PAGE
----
The liver is the second-largest organ in the body behind the skin. It helps the body digest food, store energy, and filter out toxins.
Liver disease can occur due to many possible sources – basically, any condition that can damage the liver can cause or contribute to liver disease. Hepatitis A, B, and C are common causes. Heavy drinking and drug use are common causes of fatty liver disease (a buildup of fat in the liver) and cirrhosis (scarring) of the liver. Genetics can predispose a person toward hemochromatosis (iron overload) and Wilson’s disease (copper overload), both of which can poison the liver.
Acute liver failure is sudden loss of functioning of the liver. It can be caused by an acetaminophen (Tylenol) overdose – either from one very large dose, or higher-than-recommended doses for several days in a row. Certain prescription medication like antibiotics, NSAIDs (nonsteroidal anti-inflammatory drugs), and even herbal supplements like kava can result in acute liver failure. Viruses like hepatitis, toxins like poisonous mushrooms and various household chemicals also are highly toxic to the liver and can cause acute failure. Cancer and blood poisoning (sepsis) can also cause the liver to fail if left untreated.
Liver Disease: What to Expect
Signs and symptoms of liver damage include jaundice (yellowing of the skin and whites of the eyes), pain in the upper right abdomen, nausea, vomiting, and generally feeling unwell.
Liver damage can result in complications such as fluid buildup in the brain, bleeding disorders, kidney failure, and an increased risk of blood infections.
Fortunately, a person can live with part of their liver removed. If some portion has become damaged and ceases to function, it can be surgically removed, leaving the healthy portion of the liver intact and functioning. The remaining liver will regenerate and ultimately return to its original size.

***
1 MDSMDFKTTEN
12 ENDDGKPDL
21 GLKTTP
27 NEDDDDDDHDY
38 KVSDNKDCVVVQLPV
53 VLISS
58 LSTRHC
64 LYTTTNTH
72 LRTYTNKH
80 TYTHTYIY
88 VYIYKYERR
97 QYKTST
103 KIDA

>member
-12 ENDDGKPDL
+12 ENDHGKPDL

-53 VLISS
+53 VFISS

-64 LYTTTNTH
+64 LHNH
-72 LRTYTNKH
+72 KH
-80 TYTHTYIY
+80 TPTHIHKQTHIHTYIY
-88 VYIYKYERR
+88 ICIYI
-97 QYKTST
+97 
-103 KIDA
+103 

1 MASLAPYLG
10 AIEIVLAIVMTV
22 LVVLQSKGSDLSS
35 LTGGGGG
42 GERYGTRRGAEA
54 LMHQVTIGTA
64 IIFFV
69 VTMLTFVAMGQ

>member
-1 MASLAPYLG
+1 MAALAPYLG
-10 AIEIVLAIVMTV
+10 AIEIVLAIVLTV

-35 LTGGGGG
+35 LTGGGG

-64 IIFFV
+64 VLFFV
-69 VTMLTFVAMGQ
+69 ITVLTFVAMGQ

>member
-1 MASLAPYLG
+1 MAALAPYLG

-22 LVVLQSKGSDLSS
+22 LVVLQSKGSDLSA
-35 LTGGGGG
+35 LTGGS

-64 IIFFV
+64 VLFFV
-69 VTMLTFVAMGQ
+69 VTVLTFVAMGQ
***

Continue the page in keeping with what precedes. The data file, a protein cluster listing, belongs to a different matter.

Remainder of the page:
If a liver transplant becomes necessary, getting on a list to receive a liver from a deceased donor is critical. Many factors determine the longevity of people receiving a liver transplant such as age, weight, overall health, cause of liver failure, and whether any secondary organ damage has occurred.
If you have liver problems or have undergone surgery on your liver, then you know that regular checkups with your GI doctor is critical to being able to live a full and healthy life. Avoiding certain foods, alcohol, smoking, and many other things are simply lifestyle choices will help you live a full life after a liver surgery or transplant.
Preventing Liver Damage
Follow all medication directions, especially when taking Tylenol. Drink alcohol in moderation or avoid it altogether. Risky behavior like intravenous drug use or unprotected sex can lead to many health conditions that can affect the liver. Avoid sharing razor blades or toothbrushes, which can transmit viral infections like hepatitis, a common cause of liver disease.
The doctors at Austin Gastroenterology have years of experience with liver problems and post-transplant patients. Contact them today to schedule your appointment by calling the location nearest you or use the request an appointment form.